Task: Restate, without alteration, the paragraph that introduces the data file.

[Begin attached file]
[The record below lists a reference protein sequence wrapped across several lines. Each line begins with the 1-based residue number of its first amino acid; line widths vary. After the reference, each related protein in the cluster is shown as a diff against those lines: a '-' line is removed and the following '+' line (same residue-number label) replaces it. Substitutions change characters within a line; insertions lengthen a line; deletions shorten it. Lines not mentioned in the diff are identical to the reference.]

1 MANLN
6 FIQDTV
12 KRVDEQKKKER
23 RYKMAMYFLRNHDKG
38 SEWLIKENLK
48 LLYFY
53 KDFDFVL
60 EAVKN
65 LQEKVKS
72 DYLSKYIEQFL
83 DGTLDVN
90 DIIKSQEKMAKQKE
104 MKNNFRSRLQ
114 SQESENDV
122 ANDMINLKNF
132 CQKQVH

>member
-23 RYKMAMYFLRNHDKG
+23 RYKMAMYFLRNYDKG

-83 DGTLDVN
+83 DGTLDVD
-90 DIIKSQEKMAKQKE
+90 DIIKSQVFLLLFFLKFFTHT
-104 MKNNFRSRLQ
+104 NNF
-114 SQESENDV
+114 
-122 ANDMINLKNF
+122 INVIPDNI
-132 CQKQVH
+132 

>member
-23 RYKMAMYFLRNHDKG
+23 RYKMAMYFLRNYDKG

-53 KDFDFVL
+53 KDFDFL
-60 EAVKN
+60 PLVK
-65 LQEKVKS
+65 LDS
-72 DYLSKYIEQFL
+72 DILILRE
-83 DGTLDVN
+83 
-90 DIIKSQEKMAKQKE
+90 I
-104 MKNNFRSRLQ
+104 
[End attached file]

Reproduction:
[The record below lists a reference protein sequence wrapped across several lines. Each line begins with the 1-based residue number of its first amino acid; line widths vary. After the reference, each related protein in the cluster is shown as a diff against those lines: a '-' line is removed and the following '+' line (same residue-number label) replaces it. Substitutions change characters within a line; insertions lengthen a line; deletions shorten it. Lines not mentioned in the diff are identical to the reference.]